Abdel Aziz al-Rantissi, who was killed in an Israeli missile strike on 17 April, had been one of the most forceful spokesmen against compromise with Israel.
Rantissi: An uncompromising figure
Rantissi took over the leadership of the militant Islamic movement Hamas in Gaza after the killing of the group's spiritual leader Sheikh Ahmed Yassin in March.
He consistently argued that Palestinians have a right to resist Israel by any and all means, including the suicide bombing of civilians.
"They are not terrorism," he said of such attacks.
"They are a response to Israeli terrorism, individual and governmental, against Palestinian civilians," he told the Arabic newspaper Kut al-Arab in 1998.
Rantissi described himself as one of seven founders of Hamas.
Khaled Meshaal - Hamas' politburo chief living in exile - was declared the group's overall leader after Sheikh Yassin was killed in an Israeli missile strike.
Rantissi had in 2003 survived an earlier assassination, but died in hospital after an Israeli attack on his vehicle in April 2004.
He once said that he did not fear assassination.
"I am not afraid. I am looking to be a martyr. Why? Because I believe that the last day for me is not in the hand of Sharon, but in the hand of Allah."
Rantissi was born in 1947 near Ashkelon, in what is now Israel. The town, then known as Yebna, is now known by its Hebrew name, Yavneh.
In 1948 he was one of the 200,000 or so Palestinians who became refugees in Gaza after Israel's confrontation with the surrounding Arab states.
He was brought up in the refugee camps of the Gaza Strip, at first under Egyptian control and then, after 1967, under Israeli occupation.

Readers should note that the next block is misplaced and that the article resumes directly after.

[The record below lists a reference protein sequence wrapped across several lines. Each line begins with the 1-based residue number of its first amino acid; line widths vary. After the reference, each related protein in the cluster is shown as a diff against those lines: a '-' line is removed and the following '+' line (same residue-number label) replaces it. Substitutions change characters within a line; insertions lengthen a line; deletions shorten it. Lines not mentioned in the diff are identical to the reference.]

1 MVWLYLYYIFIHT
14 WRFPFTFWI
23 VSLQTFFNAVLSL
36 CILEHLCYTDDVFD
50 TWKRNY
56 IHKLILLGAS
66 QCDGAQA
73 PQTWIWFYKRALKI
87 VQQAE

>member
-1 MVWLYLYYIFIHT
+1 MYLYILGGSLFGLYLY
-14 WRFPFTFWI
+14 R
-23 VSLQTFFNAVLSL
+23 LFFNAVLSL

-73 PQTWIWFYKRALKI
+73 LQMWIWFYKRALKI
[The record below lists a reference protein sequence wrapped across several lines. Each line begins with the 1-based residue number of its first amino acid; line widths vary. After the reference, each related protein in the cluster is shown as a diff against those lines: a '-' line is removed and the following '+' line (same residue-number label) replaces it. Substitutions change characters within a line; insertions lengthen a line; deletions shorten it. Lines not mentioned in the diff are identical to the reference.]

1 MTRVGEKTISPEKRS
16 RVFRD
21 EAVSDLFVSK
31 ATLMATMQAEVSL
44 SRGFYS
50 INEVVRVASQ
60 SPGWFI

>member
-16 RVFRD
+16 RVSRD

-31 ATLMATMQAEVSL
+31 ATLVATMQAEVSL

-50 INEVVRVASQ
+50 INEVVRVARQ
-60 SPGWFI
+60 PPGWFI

Rantissi he trained to be a paediatrician. While studying in Egypt in the 1970s, he became attracted to the Muslim Brotherhood, an Islamic movement outlawed in the country.
He rose to prominence with Hamas during the first Palestinian intifada in the late 1980s and early 1990s.
He was arrested by Israel several times during the intifada, spending as much as two and a half years in prison on one occasion.
Then, in late 1992, he was among more than 400 Islamic militants deported to Lebanon. He became a spokesman for the deportees in his camp, Marj al-Zahour.
After his return to Gaza, he proved no more popular with Yasser Arafat's Palestinian Authority than he had been with the Israeli government.
Palestinian officials arrested him in 1998 after he demanded that a number of senior Palestinian Authority figures resign.
He accused the Palestinian Authority of collaborating with Israel in causing the death of a Hamas bomb maker.
The Palestinian High Court of Justice ordered his release some two months after he was arrested.
He remained a regular critic of the Palestinian Authority, condemning it for its apparent willingness to compromise with Israel as part of the roadmap peace plan.
He resisted former Palestinian Prime Minister Mahmoud Abbas's call for a ceasefire to give the US-backed peace plan, known as the roadmap, a chance to work.
He blasted Prime Minister Abbas - also known as Abu Mazen - for participating in a conference with Israeli Prime Minister Ariel Sharon and US President George W Bush in Jordan in June 2003.
The Palestinian prime minister's "whole speech was a terrible mistake; even Abu Mazen's ministers, even his son opposed it", Rantissi told the Jerusalem Post newspaper.
"It was unacceptable," he said.